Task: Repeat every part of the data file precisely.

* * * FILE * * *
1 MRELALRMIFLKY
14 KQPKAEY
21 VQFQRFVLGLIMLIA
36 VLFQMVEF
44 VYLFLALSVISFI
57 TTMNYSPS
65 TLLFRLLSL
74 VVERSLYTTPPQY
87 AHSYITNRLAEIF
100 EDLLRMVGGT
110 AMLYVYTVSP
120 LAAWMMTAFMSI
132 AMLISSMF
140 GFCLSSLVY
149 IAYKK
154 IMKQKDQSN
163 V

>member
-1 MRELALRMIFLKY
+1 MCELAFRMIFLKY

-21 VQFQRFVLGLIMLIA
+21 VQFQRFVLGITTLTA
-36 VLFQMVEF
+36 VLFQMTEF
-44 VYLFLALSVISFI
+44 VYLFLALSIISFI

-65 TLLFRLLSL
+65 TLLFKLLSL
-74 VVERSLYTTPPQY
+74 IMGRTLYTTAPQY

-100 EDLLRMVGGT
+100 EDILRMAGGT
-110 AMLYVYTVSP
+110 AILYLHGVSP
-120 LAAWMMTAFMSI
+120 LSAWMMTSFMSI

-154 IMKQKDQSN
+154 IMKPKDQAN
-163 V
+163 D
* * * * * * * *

1 MRELALRMIFLKY
14 KQPKAEY
21 VQFQRFVLGLIMLIA
36 VLFQMVEF
44 VYLFLALSVISFI
57 TTMNYSPS
65 TLLFRLLSL
74 VVERSLYTTPPQY
87 AHSYITNRLAEIF
100 EDLLRMVGGT
110 AMLYVYTVSP
120 LAAWMMTAFMSI
132 AMLISSMF
140 GFCLSSLVY
149 IAYKK
154 IMKQKDQSN
163 V

>member
-1 MRELALRMIFLKY
+1 MCELAFRMIFLKY

-21 VQFQRFVLGLIMLIA
+21 VQFQRFVLGITTLTA
-36 VLFQMVEF
+36 VLFQMTEF
-44 VYLFLALSVISFI
+44 VYLFLALSIISFI

-65 TLLFRLLSL
+65 TLLFKLLSL
-74 VVERSLYTTPPQY
+74 IMGRTLYTTAPQY

-100 EDLLRMVGGT
+100 EDILRMAGGT
-110 AMLYVYTVSP
+110 AILYLHGVSP
-120 LAAWMMTAFMSI
+120 LSAWMMTSFMSI

-154 IMKQKDQSN
+154 IMKPKDQAN
-163 V
+163 D